The adrenal gland - Endocrinology - NCBI Bookshelf 
    Cortisol, like the thyroid Hormone T3, has potent metabolic effects on many tissues. These are essentially anabolic in the liver and catabolic in muscle and fat; the overall effect is to increase blood Glucose concentrations. 

Box 4.9  Diagram showing the major actions of cortisol on metabolism

Image ch4fb9.jpg
  • Cortisol stimulates the release of amino acids from muscle. These are taken up by the liver and converted to glucose.

  • The increased circulating concentration of glucose stimulates insulin release. Cortisol inhibits the insulin-stimulated uptake of glucose in muscle via the GLUT4 transporter.

  • Cortisol has mild lipolytic effects. These are overpowered by the lipogenic action of insulin secreted in response to the diabetogenic action of cortisol.

  • Cortisol also has varied actions on a wide range of other tissues (see text for details).   

From: Chapter 4, The adrenal gland

Cover of Endocrinology
Endocrinology: An Integrated Approach.
NOTE:  Click on the image to access the full text of the book. 

The Endocrine System (Goog)
    Glucocorticoids  From the above. 

Control of Cortisol Secretion    

Cortisol and other Glucocorticoids are secreted in response to a single stimulator: adrenocorticotropic hormone (ACTH) from the anterior Pituitary Gland. ACTH is itself secreted under control of the Hypothalamic peptide Corticotropin-releasing hormone (CRH). The central nervous system is thus the commander and chief of Glucocorticoid responses, providing an excellent example of close integration between the nervous and endocrine systems.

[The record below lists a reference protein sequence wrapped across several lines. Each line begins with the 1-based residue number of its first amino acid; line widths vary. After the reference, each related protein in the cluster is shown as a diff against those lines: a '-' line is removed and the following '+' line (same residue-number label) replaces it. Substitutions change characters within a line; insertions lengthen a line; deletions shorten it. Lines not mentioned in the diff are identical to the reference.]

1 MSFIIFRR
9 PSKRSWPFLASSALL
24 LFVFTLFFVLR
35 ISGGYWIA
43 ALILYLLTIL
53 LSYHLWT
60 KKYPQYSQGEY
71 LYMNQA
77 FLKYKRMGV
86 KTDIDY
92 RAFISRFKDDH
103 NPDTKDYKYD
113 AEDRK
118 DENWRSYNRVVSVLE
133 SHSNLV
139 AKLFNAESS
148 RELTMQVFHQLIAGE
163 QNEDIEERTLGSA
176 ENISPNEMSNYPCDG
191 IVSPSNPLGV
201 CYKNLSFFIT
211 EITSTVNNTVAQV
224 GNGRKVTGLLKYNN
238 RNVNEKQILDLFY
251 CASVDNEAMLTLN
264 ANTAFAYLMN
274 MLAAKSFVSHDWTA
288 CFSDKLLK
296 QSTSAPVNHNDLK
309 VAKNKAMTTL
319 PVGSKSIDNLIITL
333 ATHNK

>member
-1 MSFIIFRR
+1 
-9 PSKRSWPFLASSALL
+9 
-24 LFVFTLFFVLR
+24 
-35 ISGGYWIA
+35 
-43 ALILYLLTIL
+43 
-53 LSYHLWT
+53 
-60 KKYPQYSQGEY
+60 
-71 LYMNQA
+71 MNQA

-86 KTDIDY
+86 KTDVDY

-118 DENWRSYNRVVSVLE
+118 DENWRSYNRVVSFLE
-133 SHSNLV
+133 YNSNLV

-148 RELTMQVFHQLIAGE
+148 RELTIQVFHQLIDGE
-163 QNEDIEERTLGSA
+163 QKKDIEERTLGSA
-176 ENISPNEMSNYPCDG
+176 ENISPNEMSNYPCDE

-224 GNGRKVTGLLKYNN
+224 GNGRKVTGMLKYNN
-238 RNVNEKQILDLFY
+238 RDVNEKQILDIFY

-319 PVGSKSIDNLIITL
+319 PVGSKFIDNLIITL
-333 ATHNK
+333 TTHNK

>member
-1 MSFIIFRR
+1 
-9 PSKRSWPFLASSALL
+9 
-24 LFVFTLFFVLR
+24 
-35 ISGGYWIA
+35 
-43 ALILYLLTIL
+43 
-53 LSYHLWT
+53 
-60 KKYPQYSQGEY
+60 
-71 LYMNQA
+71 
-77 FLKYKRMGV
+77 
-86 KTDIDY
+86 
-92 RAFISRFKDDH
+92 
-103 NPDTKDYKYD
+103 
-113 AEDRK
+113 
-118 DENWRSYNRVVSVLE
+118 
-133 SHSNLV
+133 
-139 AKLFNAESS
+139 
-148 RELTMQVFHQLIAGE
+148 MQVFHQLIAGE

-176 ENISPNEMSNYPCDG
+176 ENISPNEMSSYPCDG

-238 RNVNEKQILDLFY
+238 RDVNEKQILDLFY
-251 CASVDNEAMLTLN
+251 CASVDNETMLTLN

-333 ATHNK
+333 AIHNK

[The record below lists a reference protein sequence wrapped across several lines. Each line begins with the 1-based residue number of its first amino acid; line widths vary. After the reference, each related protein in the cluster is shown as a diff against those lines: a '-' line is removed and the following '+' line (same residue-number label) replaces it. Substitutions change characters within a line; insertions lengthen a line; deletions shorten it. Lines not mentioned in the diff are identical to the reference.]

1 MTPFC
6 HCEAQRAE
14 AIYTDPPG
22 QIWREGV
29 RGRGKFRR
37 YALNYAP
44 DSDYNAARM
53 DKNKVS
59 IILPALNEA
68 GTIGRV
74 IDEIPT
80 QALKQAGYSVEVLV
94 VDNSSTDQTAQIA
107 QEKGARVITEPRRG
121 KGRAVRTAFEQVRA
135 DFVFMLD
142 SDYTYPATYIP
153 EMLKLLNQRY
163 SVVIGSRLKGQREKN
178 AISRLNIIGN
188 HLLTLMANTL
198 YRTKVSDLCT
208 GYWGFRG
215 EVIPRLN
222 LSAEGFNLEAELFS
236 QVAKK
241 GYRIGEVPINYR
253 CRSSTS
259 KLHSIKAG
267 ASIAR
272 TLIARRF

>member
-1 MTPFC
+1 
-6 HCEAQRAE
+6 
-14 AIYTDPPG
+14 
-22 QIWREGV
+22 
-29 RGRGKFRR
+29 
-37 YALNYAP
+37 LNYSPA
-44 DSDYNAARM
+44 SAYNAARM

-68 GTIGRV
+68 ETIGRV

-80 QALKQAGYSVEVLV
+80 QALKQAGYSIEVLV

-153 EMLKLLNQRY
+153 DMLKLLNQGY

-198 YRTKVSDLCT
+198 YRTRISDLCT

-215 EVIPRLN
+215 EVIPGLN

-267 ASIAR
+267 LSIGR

Virtually any type of physical or mental  Stress results in elevation of cortisol concentrations in blood due to enhanced secretion of  control of the Hypothalamic peptide Corticotropin-releasing hormone (CRH) in the Hypothalamus. This fact sometimes makes it very difficult to assess Glucocorticoid levels, particularly in animals. Observing the approach of a phlebotomist, and especially being restrained for blood sampling, is enough Stress to artificially elevate cortisol levels several fold!

Cortisol secretion is suppressed by classical negative feedback loops. When blood concentrations rise above a certain theshold, cortisol inhibits Corticotropin-releasing hormone (CRH) secretion from the Hypothalamus, which turns off  ACTH secretion, which leads to a turning off of cortisol secretion from the Adrenal Cortex. The combination of positive and negative control on Corticotropin-releasing hormone (CRH) secretion results in pulsatile secretion of cortisol. Typically, pulse amplitude and frequency are highest in the morning and lowest at night.

  ACTH  binds to Receptors in the plasma membrane of cells in the zona fasiculata and reticularis of the  Adrenal Cortex. Hormone-Receptor engagement activates adenyl cyclase, leading to elevated intracellular levels of cyclic AMP which leads ultimately to activation of the enzyme systems involved in biosynthesis of cortisol from cholesterol."